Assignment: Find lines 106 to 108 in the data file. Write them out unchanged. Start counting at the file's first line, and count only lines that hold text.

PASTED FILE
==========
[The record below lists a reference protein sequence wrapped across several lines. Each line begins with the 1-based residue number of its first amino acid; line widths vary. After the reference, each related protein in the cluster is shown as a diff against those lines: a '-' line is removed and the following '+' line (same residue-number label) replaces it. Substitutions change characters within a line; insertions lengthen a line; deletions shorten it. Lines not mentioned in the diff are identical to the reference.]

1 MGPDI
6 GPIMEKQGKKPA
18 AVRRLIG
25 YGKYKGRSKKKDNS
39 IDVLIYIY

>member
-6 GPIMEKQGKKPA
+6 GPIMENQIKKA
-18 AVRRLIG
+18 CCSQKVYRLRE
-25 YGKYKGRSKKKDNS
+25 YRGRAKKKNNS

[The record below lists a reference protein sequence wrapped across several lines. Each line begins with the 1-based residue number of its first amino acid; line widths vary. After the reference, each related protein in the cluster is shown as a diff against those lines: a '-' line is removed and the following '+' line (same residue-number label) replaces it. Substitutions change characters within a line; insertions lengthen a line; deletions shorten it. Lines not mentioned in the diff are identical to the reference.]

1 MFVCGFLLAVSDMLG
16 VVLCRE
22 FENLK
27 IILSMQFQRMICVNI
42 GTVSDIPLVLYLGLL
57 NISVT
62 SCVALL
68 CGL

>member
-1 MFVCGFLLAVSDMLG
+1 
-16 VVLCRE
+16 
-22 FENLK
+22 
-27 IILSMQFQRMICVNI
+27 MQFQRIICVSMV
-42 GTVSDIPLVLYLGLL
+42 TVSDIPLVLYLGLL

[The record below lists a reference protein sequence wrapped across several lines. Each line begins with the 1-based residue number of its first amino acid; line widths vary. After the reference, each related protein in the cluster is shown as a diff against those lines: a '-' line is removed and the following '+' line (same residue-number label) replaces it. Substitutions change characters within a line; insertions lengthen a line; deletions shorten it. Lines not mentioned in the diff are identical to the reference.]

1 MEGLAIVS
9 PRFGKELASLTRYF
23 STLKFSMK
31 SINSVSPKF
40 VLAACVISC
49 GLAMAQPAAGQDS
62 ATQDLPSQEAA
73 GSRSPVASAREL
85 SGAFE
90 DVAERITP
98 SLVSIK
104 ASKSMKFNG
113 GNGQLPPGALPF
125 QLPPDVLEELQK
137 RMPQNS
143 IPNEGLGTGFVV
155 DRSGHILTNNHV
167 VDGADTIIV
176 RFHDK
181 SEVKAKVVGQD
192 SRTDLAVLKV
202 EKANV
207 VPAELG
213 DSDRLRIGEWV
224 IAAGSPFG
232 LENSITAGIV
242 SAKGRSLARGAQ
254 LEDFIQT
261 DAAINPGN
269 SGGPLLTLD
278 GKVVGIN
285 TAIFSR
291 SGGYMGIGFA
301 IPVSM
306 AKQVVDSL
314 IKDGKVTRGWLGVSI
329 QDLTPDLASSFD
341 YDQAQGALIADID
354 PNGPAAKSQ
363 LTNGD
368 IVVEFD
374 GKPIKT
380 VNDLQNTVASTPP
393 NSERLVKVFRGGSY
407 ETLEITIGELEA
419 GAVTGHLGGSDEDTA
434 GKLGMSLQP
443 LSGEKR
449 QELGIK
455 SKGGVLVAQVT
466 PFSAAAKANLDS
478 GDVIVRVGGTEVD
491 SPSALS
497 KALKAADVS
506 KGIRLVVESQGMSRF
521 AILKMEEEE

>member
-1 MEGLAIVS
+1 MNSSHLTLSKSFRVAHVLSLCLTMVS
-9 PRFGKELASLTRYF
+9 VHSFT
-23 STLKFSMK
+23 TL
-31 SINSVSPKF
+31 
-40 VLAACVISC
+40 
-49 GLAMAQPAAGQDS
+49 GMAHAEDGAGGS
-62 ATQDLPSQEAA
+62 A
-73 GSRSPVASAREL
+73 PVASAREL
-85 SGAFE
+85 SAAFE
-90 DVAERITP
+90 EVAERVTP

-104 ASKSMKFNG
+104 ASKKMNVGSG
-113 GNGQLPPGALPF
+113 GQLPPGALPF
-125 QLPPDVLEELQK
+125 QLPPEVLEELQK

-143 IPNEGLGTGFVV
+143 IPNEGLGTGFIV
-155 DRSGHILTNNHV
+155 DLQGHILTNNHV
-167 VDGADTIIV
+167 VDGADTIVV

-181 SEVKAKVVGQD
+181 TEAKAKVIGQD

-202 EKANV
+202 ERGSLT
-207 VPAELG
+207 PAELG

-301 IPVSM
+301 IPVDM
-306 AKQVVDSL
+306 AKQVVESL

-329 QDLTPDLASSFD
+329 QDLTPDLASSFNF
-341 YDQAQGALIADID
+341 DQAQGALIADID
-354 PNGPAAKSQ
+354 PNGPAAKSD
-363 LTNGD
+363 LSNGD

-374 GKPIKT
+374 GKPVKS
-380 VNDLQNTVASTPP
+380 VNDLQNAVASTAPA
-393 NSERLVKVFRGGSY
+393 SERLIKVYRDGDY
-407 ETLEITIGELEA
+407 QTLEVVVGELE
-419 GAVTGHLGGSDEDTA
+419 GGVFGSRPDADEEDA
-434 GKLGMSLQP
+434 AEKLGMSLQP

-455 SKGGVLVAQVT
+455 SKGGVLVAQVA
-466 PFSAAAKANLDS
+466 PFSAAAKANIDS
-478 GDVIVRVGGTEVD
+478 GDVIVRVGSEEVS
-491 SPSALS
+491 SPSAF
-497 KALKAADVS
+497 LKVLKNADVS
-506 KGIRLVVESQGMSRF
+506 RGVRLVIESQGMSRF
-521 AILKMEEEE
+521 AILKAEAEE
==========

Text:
-73 GSRSPVASAREL
+73 PVASAREL
-85 SGAFE